Meaning of TERM in English

TERM

I. ˈtərm, ˈtə̄m, ˈtəim noun

( -s )

Etymology: Middle English terme, from Old French, from Latin terminus boundary, limit, end; akin to Greek termōn boundary, end, termat-, terma boundary, end, turning post, Sanskrit tarati he crosses over, overcomes, and perhaps to Greek tormos hole, socket, pivot

1.

a. archaic : a bound or limit in space

b. : end , termination

the age of liberalism had reached its term , and had been replaced by a totalitarian regime — Times Literary Supplement

2.

a. : a limited or definite extent of time : the time for which something lasts : duration , tenure

term of five years in prison

during the term of an insurance policy

president's second term

borrowing for a long term

b.

(1) terms plural , obsolete : menstruation

(2) : parturition at the normal period : time at which a pregnancy of normal length terminates

continued to develop to term but was stillborn

— often used with full

a healthy calf born at full term

3.

a. : a time or date fixed or agreed upon for an action or as a boundary between periods

b. : a time fixed for the payment of rents or interest — compare quarter day

c. : the day on which a working period ends

d.

(1) : the whole period for which an estate is granted

(2) : the estate or interest held by one for a term

e. : a space of time granted to a debtor for discharging his obligation

f. : the time for which a court is held or is open for the trial of cases and during which the powers of the court incidental to actual settings for the hearing of cases may be validly exercised — see easter term , hilary term , michaelmas term , trinity term

4. : one of several divisions of the year in a school, college, or university representing a continuous period during which instruction is regularly given to students — compare quarter 4b, semester 2; see candlemas term , hilary term , martinmas term , michaelmas term , trinity term , whitsun term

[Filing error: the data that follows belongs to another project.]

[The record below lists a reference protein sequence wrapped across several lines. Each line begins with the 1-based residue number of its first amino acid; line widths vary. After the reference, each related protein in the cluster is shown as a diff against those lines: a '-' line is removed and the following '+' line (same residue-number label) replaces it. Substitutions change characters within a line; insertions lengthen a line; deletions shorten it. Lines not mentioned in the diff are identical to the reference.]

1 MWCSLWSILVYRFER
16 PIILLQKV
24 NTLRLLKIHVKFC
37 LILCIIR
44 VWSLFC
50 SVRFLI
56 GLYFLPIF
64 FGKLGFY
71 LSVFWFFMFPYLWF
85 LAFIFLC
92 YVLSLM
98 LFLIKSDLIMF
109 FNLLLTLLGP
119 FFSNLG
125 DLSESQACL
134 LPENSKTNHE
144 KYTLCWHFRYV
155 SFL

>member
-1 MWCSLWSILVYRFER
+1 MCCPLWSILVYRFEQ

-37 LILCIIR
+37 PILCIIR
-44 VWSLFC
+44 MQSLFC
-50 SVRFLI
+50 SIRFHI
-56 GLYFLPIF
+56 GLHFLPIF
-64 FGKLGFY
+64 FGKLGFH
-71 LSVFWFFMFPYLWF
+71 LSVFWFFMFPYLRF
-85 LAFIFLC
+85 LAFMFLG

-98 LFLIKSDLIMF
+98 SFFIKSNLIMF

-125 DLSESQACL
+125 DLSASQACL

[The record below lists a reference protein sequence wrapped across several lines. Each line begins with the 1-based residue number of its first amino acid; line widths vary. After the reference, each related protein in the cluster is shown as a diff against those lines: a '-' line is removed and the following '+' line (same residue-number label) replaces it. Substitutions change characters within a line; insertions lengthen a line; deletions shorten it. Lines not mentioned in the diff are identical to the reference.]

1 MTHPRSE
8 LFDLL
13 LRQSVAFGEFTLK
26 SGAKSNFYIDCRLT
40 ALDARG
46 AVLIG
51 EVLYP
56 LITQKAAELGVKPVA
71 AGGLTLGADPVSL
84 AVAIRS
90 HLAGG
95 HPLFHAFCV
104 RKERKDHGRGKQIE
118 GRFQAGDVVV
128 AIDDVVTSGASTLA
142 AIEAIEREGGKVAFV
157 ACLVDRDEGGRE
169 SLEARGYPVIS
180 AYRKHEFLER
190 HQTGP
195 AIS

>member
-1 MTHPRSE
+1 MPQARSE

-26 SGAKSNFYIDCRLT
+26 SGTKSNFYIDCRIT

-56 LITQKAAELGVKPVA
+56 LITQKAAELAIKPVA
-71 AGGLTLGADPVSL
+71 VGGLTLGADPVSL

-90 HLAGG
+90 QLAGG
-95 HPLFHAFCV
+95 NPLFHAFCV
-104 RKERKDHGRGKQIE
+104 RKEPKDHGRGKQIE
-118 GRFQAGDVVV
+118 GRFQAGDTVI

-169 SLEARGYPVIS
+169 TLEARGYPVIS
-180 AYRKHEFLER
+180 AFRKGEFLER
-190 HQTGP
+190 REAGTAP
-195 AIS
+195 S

5. : one of the unequal divisions of the 30 degrees of a sign allocated in astrology to each of the planets as an essential dignity

6.

a. : a member of an expression connected with another member by a plus or minus sign

b. : any of the members composing a ratio or proportion

c. : any or each of a series or sequence

terms of a geometrical progression

d. : one of a set of frequencies assigned one for each state to an atomic system such that the frequencies of the light emitted are differences between the members of the set

7. : a substantive word or phrase used as the subject or predicate of a proposition or standing as one member of a relation ; especially : one of the three substantive elements of a syllogism each of which appears twice — see major term , middle term , minor term

8.

a. : a word or expression that has a precisely limited meaning in some uses or is peculiar to a science, art, profession, trade, or special subject

technical term

legal term

b. terms plural : diction of a specified kind

described in glowing terms

praised in the highest terms

talking of marriage in vague terms, not actually proposing

9. terms plural : propositions, limitations, or provisions stated or offered for the acceptance of another and determining (as in a contract) the nature and scope of the agreement : conditions

terms of a sale

credit granted on liberal terms of repayment

terms of a will

10. terms plural

a. : mutual relationship : relative position : footing — usually used with on or upon

remained on good terms with his neighbors

fight on even terms

b. : agreement , concord

came to terms after long bargaining

11. : a boundary post or stone ; especially : a quadrangular pillar often tapering downward and adorned on the top with the figure of a head or upper part of the body — called also terminal figure ; compare herm , terminus 2b

Synonyms: see condition , word

- at term

- in terms of

II. transitive verb

( -ed/-ing/-s )

1. obsolete : express , state , phrase

2. : to apply a term to : call , name

determined to overcome what she termed her own selfishness — Agnes S. Turnbull

normal collector who in some circles would be termed naïve — Reginald Kell

III. abbreviation

1. terminal

2. termination

Webster's New International English Dictionary.      Новый международный словарь английского языка Webster.